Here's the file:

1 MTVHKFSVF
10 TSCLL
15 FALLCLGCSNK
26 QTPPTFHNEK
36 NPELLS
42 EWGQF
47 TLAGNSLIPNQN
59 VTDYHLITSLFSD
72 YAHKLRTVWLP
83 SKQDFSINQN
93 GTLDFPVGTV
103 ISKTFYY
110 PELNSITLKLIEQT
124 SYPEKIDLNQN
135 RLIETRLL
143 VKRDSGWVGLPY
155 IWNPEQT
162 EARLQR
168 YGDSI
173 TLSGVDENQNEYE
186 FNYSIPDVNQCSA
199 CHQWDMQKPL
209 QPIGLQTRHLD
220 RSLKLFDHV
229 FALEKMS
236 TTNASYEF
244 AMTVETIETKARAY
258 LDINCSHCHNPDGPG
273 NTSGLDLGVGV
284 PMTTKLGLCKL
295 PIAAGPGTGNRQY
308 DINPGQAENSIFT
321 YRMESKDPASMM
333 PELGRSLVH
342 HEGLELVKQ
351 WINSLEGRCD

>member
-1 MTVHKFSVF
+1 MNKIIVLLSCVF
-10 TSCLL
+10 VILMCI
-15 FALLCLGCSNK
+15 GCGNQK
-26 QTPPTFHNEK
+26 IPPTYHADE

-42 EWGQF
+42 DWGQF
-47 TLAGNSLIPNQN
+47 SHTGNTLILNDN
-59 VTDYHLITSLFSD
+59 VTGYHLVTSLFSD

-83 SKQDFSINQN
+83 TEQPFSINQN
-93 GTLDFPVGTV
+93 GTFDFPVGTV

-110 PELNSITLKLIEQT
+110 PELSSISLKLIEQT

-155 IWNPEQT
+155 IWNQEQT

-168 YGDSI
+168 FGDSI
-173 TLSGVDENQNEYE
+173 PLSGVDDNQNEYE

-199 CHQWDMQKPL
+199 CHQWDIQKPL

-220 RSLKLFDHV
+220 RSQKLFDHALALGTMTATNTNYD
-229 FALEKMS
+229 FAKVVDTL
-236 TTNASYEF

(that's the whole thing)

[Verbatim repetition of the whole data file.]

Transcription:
1 MTVHKFSVF
10 TSCLL
15 FALLCLGCSNK
26 QTPPTFHNEK
36 NPELLS
42 EWGQF
47 TLAGNSLIPNQN
59 VTDYHLITSLFSD
72 YAHKLRTVWLP
83 SKQDFSINQN
93 GTLDFPVGTV
103 ISKTFYY
110 PELNSITLKLIEQT
124 SYPEKIDLNQN
135 RLIETRLL
143 VKRDSGWVGLPY
155 IWNPEQT
162 EARLQR
168 YGDSI
173 TLSGVDENQNEYE
186 FNYSIPDVNQCSA
199 CHQWDMQKPL
209 QPIGLQTRHLD
220 RSLKLFDHV
229 FALEKMS
236 TTNASYEF
244 AMTVETIETKARAY
258 LDINCSHCHNPDGPG
273 NTSGLDLGVGV
284 PMTTKLGLCKL
295 PIAAGPGTGNRQY
308 DINPGQAENSIFT
321 YRMESKDPASMM
333 PELGRSLVH
342 HEGLELVKQ
351 WINSLEGRCD

>member
-1 MTVHKFSVF
+1 MNKIIVLLSCVF
-10 TSCLL
+10 VILMCI
-15 FALLCLGCSNK
+15 GCGNQK
-26 QTPPTFHNEK
+26 IPPTYHADE

-42 EWGQF
+42 DWGQF
-47 TLAGNSLIPNQN
+47 SHTGNTLILNDN
-59 VTDYHLITSLFSD
+59 VTGYHLVTSLFSD

-83 SKQDFSINQN
+83 TEQPFSINQN
-93 GTLDFPVGTV
+93 GTFDFPVGTV

-110 PELNSITLKLIEQT
+110 PELSSISLKLIEQT

-155 IWNPEQT
+155 IWNQEQT

-168 YGDSI
+168 FGDSI
-173 TLSGVDENQNEYE
+173 PLSGVDDNQNEYE

-199 CHQWDMQKPL
+199 CHQWDIQKPL

-220 RSLKLFDHV
+220 RSQKLFDHALALGTMTATNTNYD
-229 FALEKMS
+229 FAKVVDTL
-236 TTNASYEF